And while the educated elite in Pakistan pursued nuclear science and missile technology, the task of providing affordable and safe water supply and sanitation was left to the disenfranchised masses who have been motivated, over the years, by the teachings of Dr. Akhtar Hameed Khan, the ultimate development professional, and his intellectual protégées, such as Hafeez Arain and Nazir Ahmed Wattoo. From Orangi Pilot Project in Karachi to Hassanpura in Faisalabad, the successful, community-built water supply and sanitation projects are evident of the fact that the road to economic and social salvation in Pakistan will be paved by the masses and the state will only have a tangential role in the impending reforms in Pakistan.
Hasanpura, Faisalabad, is a shining example of a community-led water supply and sanitation scheme. Motivated by Anjuman Samaji Behbood, a Faisalabad-based NGO led by Nazir Ahmad Wattoo, the community self-financed and constructed sanitation facilities at a fraction of the cost the municipal authorities had estimated for the project. Irteza Haider, a development professional working for the National Rural Support Program, reviewed Hasanpura scheme for Water Aid and wrote the following in his report:
“Since 1996, the community led sanitation project has led to the dramatic transformation of Hasanpura. That the streets, once filled with sewage and refuse, have been transformed into clean, safe environments where healthy children play and seniors relax is testimony to the success of improved sanitation in Hasanpura. The burden of disease has been reduced considerably; children are clean, healthy and happy. Parents are delighted that they do not have to pay huge medical bills or see their children suffer in pain.”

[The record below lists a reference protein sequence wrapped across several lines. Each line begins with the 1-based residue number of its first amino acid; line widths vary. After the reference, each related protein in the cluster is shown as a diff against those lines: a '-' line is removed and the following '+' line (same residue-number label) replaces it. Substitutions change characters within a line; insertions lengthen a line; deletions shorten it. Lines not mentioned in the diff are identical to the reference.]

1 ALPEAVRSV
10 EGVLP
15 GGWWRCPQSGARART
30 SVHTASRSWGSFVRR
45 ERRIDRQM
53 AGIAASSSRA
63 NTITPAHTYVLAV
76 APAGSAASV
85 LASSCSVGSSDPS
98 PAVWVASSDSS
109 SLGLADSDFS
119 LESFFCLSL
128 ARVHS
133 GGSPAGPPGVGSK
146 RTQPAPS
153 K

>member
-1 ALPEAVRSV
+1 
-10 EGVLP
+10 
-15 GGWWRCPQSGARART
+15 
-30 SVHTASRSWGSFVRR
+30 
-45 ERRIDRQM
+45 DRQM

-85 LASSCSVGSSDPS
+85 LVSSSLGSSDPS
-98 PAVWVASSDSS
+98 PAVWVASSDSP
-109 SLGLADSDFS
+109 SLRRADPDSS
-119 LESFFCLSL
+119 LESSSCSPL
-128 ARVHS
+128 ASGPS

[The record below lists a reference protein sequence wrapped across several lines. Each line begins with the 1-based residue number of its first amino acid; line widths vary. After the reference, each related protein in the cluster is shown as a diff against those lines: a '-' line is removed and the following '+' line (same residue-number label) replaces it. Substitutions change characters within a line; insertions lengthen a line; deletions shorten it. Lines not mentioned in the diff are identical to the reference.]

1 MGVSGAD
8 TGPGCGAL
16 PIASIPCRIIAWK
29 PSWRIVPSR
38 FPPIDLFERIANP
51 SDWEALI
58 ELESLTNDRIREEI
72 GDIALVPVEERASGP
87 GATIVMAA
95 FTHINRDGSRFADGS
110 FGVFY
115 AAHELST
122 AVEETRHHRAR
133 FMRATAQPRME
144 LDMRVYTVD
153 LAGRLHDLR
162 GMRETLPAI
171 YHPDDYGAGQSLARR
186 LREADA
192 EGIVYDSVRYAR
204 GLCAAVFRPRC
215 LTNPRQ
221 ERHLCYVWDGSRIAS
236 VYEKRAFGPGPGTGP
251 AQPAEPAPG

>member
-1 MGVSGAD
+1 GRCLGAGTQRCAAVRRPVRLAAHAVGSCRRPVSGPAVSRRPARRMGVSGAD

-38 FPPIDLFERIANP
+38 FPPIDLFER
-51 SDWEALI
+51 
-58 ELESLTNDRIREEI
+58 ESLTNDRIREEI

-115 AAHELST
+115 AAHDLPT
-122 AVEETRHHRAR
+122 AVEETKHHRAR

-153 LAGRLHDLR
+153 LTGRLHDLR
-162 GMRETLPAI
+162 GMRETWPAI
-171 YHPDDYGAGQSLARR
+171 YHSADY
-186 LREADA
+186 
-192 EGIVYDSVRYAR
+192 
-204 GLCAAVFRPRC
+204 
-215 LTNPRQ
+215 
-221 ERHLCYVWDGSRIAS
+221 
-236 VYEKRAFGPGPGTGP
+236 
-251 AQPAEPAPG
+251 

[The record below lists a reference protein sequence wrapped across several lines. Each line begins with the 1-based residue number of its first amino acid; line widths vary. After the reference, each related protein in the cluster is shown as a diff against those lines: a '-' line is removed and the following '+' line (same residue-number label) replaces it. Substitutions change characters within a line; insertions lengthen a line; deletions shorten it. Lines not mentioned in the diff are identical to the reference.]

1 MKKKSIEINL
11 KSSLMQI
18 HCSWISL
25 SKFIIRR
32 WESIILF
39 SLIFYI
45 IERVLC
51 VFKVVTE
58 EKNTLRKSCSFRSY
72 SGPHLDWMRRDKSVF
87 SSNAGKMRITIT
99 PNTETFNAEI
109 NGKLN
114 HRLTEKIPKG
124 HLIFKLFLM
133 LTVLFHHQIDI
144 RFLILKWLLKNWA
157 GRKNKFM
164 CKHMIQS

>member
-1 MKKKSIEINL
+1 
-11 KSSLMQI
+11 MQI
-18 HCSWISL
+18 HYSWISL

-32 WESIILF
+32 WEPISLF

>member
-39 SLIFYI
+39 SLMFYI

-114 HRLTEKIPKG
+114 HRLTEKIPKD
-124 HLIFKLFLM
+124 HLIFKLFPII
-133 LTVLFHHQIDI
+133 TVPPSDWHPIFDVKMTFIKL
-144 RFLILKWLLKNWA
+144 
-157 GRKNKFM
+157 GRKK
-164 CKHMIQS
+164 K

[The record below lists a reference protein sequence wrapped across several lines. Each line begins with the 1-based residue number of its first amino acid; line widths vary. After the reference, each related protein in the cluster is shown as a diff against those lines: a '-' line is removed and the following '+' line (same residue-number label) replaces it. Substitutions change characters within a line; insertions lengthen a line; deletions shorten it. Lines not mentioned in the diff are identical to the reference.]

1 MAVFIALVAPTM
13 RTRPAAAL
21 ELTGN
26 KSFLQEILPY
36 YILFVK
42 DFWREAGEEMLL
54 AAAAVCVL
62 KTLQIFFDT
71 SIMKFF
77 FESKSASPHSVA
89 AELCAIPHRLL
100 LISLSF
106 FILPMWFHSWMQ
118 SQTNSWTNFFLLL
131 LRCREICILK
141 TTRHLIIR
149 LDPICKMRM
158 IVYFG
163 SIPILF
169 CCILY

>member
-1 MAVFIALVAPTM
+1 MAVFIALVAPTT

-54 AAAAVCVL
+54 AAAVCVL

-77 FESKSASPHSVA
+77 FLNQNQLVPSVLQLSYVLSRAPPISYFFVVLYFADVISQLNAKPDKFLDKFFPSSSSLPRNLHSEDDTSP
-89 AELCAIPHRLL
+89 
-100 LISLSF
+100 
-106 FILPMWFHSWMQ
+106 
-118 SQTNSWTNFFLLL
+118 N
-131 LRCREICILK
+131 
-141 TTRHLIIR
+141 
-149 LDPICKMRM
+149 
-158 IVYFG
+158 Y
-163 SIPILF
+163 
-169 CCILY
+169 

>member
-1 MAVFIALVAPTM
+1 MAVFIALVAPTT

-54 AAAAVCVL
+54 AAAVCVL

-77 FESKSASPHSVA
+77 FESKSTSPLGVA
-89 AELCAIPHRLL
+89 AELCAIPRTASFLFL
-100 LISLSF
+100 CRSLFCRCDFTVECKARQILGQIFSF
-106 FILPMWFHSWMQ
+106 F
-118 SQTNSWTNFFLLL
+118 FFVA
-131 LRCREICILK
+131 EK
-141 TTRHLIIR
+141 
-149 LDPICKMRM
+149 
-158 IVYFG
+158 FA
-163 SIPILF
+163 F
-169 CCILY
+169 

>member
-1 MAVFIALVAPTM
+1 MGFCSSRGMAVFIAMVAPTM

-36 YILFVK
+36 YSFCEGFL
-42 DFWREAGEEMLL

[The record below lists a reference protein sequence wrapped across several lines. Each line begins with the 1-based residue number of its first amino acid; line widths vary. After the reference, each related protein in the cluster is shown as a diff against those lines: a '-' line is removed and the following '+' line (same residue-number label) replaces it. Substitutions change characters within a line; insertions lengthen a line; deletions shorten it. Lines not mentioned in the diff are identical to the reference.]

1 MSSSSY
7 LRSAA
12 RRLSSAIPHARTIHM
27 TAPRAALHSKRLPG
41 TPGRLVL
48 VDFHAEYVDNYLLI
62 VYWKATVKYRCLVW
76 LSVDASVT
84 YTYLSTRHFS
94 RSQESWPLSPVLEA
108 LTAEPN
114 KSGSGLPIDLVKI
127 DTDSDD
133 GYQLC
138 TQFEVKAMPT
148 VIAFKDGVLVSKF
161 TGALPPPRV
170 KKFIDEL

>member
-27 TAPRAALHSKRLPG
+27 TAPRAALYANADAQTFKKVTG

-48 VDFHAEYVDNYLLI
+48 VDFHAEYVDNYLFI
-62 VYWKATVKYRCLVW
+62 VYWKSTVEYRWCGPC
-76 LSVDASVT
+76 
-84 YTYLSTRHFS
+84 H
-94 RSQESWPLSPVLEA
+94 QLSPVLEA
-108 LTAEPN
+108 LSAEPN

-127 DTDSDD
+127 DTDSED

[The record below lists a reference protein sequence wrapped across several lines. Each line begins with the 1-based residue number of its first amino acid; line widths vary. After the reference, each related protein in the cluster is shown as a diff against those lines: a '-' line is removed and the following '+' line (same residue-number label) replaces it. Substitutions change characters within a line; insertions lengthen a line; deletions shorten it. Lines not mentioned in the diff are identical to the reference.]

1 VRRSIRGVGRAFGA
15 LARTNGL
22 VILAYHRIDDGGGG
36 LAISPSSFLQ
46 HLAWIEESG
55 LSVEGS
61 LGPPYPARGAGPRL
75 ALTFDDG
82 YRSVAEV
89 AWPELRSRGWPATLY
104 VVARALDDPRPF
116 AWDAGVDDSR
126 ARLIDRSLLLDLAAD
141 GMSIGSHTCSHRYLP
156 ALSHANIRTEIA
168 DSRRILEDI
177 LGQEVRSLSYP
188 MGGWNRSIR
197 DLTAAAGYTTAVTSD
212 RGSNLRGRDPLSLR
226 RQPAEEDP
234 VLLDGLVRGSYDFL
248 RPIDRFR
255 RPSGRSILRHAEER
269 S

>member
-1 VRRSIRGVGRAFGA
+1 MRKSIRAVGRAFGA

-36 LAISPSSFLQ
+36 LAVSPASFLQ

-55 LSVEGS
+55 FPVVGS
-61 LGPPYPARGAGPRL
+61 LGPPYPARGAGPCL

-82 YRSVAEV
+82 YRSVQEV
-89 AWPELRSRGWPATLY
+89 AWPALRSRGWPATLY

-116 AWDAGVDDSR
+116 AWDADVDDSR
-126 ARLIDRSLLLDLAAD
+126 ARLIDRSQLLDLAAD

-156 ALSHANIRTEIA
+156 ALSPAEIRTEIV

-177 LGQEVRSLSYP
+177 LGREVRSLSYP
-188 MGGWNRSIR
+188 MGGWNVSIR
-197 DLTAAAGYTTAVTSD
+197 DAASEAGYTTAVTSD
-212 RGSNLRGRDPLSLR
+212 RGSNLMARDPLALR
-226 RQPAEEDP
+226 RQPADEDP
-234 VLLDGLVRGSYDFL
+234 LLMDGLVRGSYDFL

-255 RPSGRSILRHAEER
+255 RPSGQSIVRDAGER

Source: Haider, Irteza (2008). Development of community- based sanitation infrastructure in Hasanpura, Faisalabad. Water Aid, UK.
The Bill & Melinda Gates Foundation is soliciting interests in developing new toilet designs that could be introduced in remote parts of the world inhabited by the very poor who lack access to running water or sewerage pipes. Successful applicants will receive funding to design, prototype, and test “entirely stand alone, self-contained, practical sanitation modules which intake bodily wastes and swiftly dispose of them without any incoming water piping, outgoing sewer piping or electric or gas utilities.” If interested, submit your letter of intent by May 10, 2012.
When it comes to public health, Pakistan indeed has a choice. Its establishment can continue ignoring the dire needs of millions of poor and force them into misery and disease, or it can invest in sanitation to meet the MDG for 2015. Should it choose to invest in sanitation and not bombs, experts believe that 13,000 additional children’s lives could be saved by 2015 in Pakistan.
Murtaza Haider, Ph.D. is the Associate Dean of research and graduate programs at the Ted Rogers School of Management at Ryerson University in Toronto. He can be reached by email at email@example.com